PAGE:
- Update rate. None of the above has a value whatsoever if it is not being refreshed within the hour. Fires near cities are updated frequently, rural fires are often left for a day or when people phone in with complaints.
What I cannot understand is that our taxes pay for an eyewateringly large force of public servants, most of them familiar with basic tasks like data entry. Why aren’t these people assigned a fire and given the job of making contact with a rep from that fire, asking a couple of quick questions, then posting the info up online? Whoever is doing the task now is clearly understaffed. Before someone chimes in with a ‘qualification’ argument, spare me. Asking basic questions and posting the answers is something an intern can do.
As for us, we were extremely lucky. After a dramatic return home, we spent the best part of three weeks smothered in smoke rather than flames. It was wafting through the house and choking our poor cows. When we went into town, the smoke had closed most businesses except Coles – who obviously didn’t mind the visible layers of smoke laying in their isles like mist out of a creepy horror film. Meanwhile, the gym had a sign taped to the door reading, ‘GYM OPEN! NO EXCUSES, YOU LAZY BASTARDS!!!’
I went to gym.
We forked out for another diesel generator to power the firefighting equipment and then got on the phone and started begging the water carrier to deliver a load of water urgently – because, you know, drought. We were completely out with nothing for our stock, ourselves or a potential fire. We were not alone with this problem, with water carriers rostering deliveries with waiting lists. A large amount of available water was being used by the RFS to fight fires so those of us still in drought were competing with a government agency for a vital resource.
Scott Morrison, I don’t want to hear any rubbish about not allowing the army to assist with water deliveries when there are entire communities waiting for water. This is why the comments on your interview regarding water deliveries went down like lead. If this sort of thing was happening in Indonesia, you’d have sent out an immediate aid convoy with a UN virtue sticker. As for Labor? Don’t even get me started on you lot.
Push really came to shove when the RFS released a scare-mongering map showing the entire coast, from the mountains to the ocean, predicted as being ‘wiped out’ by the end of the next day with a big, red mark. This did not seem accurate based on our experience with bushfires in the area and the behaviour of our two fires up until this point. Indeed, whoever drafted the map seemed to have taken a generalised fire spread for all fires.
This alarmist memo was followed by an RFS truck driving up our road informing whomever managed to come out to the gate in time to hear him, that there was no help coming for our valley and that we should all evacuate immediately. Needless to say, that didn’t happen. The valley set about preparing itself. Neighbours got in touch with each other. Trucks, caravans and boats were moved to a large, defensible paddock. Pumps were set up and we packed our cars ready to go if we had to. After that, everyone did the most Australian thing possible – sat on the balcony and opened a few bottles of red.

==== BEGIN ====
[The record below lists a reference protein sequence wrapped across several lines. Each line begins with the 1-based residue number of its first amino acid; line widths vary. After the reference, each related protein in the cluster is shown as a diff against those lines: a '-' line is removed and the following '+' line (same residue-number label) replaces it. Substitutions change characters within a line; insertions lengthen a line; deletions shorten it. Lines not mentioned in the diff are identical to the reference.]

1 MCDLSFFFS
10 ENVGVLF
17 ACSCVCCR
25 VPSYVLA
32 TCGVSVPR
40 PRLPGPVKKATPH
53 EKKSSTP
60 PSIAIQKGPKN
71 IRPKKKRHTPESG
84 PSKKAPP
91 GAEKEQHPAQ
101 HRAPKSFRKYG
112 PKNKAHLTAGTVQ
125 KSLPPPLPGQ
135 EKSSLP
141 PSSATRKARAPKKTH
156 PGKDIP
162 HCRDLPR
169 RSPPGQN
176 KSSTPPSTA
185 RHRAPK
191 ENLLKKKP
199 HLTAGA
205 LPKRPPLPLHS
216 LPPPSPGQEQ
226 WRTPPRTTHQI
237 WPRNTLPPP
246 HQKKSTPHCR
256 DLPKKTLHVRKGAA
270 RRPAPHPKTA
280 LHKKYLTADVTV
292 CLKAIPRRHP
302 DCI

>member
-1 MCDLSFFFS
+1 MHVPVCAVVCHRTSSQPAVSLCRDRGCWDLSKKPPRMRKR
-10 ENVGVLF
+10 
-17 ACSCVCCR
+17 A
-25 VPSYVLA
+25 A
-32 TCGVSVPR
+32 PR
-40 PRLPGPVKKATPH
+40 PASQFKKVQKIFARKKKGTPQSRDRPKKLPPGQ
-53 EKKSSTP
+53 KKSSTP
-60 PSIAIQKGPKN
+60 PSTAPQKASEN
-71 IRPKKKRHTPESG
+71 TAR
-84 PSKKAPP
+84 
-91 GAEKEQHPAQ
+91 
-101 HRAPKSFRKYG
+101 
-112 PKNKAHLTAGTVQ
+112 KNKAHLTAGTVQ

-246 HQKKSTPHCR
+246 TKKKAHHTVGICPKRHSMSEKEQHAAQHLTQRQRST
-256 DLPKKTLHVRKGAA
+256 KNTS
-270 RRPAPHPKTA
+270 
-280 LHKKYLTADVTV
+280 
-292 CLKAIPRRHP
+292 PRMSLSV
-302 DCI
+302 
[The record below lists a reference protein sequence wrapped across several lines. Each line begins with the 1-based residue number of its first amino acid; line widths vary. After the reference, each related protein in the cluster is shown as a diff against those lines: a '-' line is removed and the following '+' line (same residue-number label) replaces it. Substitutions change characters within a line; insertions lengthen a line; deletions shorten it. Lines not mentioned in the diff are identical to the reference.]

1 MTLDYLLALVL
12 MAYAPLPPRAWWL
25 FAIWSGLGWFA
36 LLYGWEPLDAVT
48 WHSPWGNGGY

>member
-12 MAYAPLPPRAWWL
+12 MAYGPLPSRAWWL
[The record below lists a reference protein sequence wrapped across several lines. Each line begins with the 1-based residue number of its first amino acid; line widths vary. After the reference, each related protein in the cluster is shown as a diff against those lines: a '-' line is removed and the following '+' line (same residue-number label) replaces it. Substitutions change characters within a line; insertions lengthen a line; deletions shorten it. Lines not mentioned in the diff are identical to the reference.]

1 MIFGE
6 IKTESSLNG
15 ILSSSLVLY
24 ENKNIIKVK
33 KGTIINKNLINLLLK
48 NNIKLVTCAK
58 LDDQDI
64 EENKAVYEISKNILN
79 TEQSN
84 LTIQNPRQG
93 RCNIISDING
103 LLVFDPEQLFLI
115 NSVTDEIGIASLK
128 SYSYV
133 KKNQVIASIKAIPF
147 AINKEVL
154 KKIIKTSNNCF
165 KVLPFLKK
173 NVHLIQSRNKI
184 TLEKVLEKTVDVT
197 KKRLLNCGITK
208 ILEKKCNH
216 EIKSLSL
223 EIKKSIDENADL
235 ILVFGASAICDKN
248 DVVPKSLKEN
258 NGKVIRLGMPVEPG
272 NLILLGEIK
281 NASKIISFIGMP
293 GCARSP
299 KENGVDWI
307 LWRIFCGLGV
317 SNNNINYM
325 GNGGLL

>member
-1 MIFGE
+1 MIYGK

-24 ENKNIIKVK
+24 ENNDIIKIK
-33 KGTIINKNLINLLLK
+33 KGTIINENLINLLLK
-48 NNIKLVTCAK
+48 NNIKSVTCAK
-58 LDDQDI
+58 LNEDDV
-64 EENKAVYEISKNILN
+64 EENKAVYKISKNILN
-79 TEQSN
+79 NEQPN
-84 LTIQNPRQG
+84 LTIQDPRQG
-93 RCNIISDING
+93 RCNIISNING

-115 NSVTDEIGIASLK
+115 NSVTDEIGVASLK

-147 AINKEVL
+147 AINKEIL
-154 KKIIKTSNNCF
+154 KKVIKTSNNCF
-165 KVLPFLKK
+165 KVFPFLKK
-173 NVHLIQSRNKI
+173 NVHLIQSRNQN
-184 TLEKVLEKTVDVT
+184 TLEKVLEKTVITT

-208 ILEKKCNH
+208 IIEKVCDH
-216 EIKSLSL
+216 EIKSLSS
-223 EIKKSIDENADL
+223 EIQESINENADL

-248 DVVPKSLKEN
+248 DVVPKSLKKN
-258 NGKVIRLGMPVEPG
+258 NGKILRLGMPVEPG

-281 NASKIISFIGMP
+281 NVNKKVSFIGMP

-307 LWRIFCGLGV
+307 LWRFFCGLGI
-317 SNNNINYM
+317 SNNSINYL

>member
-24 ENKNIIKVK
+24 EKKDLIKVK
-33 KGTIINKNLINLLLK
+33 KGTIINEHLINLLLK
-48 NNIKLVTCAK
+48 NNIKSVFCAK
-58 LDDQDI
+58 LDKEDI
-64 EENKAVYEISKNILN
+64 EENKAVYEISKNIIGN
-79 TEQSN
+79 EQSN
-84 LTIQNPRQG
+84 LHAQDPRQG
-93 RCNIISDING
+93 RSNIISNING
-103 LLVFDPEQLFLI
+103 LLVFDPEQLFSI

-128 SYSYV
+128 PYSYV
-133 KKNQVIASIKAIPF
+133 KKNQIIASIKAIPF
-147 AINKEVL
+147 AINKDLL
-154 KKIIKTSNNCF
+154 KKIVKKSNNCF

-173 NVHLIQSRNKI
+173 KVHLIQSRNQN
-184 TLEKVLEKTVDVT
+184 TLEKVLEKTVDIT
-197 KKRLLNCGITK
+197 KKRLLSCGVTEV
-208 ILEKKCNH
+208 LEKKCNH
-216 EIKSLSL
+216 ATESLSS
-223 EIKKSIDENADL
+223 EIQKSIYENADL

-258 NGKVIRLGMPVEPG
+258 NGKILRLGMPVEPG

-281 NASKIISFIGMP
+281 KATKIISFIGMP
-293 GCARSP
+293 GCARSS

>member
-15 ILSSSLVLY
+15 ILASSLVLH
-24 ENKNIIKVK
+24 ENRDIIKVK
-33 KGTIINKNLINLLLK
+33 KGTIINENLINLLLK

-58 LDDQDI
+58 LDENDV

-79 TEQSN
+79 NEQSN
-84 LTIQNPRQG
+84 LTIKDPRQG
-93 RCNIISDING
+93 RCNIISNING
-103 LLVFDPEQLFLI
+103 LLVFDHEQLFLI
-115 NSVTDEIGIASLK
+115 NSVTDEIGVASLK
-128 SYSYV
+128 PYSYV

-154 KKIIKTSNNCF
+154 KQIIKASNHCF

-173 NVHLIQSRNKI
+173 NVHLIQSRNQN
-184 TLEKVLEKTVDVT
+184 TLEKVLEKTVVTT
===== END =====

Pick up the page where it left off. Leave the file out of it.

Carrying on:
Our fires did exactly what everyone in the valley thought they would do. Meanwhile, my cousins up in the mountains had been told that their town was a lost cause – let alone their properties scattered through the ridge. A team of young men, equipment and a shit load of determination went up through the overgrown fire trails and fought the fire back, saving every single property.
The simple truth is, from start to finish – there is a problem with information, accuracy and an indulgence in widespread melodrama when what people actually need is calm, considered, accurate data. That way, when someone says that there’s an emergency warning, it can be believed and taken seriously.
Of course, to point any of this out makes you a ‘Climate Change Murdoch Media Demon Bogan Illiterate Hack’ or whatever hashtag environmentalists are trying to turn into a half-arsed pun these days. Alternatively, genuine criticism of unsafe practices risks Australians being labelled as ungrateful. It is the last great taboo in this country, but if we do not talk about what went wrong or what needs to be improved, these logistical near misses will turn into lost lives.
Rural communities actually want the same thing inner-city gluestickers want – to look after the bush. The only difference is that one gets their management plan from a pack of global socialists trying to flog share portfolios while the other group live in amongst the action.
Now, we need to talk about the Royal Commission… (part 2 coming soon)
2 thoughts on “AUSTRALIAN BUSHFIRES : THE LAST GREAT TABOO – PART ONE”
I too live on the mid north coast and concur with your concerns.
Thankyou for sharing your personal experience so honestly. I agree the level of debate needs to be far more open and nuanced – look forward to part 2